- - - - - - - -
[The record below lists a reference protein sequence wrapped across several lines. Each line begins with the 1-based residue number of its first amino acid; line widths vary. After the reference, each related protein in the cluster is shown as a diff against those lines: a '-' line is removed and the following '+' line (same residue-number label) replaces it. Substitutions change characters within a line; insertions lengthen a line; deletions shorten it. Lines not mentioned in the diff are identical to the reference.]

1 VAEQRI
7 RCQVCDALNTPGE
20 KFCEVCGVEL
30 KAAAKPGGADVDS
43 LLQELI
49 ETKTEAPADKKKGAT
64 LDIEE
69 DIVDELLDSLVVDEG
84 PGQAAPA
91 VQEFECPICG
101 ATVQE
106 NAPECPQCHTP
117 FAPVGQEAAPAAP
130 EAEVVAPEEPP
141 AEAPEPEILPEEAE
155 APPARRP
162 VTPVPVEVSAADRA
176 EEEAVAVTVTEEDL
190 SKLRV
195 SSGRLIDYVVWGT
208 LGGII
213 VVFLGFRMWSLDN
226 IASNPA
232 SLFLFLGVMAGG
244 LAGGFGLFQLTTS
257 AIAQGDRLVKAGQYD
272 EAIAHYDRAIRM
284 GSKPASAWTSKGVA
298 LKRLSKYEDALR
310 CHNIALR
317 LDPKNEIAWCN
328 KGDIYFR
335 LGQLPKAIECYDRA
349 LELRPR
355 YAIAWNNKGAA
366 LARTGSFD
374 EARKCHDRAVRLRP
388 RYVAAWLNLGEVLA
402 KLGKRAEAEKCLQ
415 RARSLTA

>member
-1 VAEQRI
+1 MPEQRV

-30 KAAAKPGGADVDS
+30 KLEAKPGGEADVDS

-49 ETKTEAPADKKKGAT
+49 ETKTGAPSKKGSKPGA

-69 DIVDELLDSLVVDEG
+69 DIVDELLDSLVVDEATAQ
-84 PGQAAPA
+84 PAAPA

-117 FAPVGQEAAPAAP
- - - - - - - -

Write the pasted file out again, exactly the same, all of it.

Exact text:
[The record below lists a reference protein sequence wrapped across several lines. Each line begins with the 1-based residue number of its first amino acid; line widths vary. After the reference, each related protein in the cluster is shown as a diff against those lines: a '-' line is removed and the following '+' line (same residue-number label) replaces it. Substitutions change characters within a line; insertions lengthen a line; deletions shorten it. Lines not mentioned in the diff are identical to the reference.]

1 VAEQRI
7 RCQVCDALNTPGE
20 KFCEVCGVEL
30 KAAAKPGGADVDS
43 LLQELI
49 ETKTEAPADKKKGAT
64 LDIEE
69 DIVDELLDSLVVDEG
84 PGQAAPA
91 VQEFECPICG
101 ATVQE
106 NAPECPQCHTP
117 FAPVGQEAAPAAP
130 EAEVVAPEEPP
141 AEAPEPEILPEEAE
155 APPARRP
162 VTPVPVEVSAADRA
176 EEEAVAVTVTEEDL
190 SKLRV
195 SSGRLIDYVVWGT
208 LGGII
213 VVFLGFRMWSLDN
226 IASNPA
232 SLFLFLGVMAGG
244 LAGGFGLFQLTTS
257 AIAQGDRLVKAGQYD
272 EAIAHYDRAIRM
284 GSKPASAWTSKGVA
298 LKRLSKYEDALR
310 CHNIALR
317 LDPKNEIAWCN
328 KGDIYFR
335 LGQLPKAIECYDRA
349 LELRPR
355 YAIAWNNKGAA
366 LARTGSFD
374 EARKCHDRAVRLRP
388 RYVAAWLNLGEVLA
402 KLGKRAEAEKCLQ
415 RARSLTA

>member
-1 VAEQRI
+1 MPEQRV

-30 KAAAKPGGADVDS
+30 KLEAKPGGEADVDS

-49 ETKTEAPADKKKGAT
+49 ETKTGAPSKKGSKPGA

-69 DIVDELLDSLVVDEG
+69 DIVDELLDSLVVDEATAQ
-84 PGQAAPA
+84 PAAPA

-117 FAPVGQEAAPAAP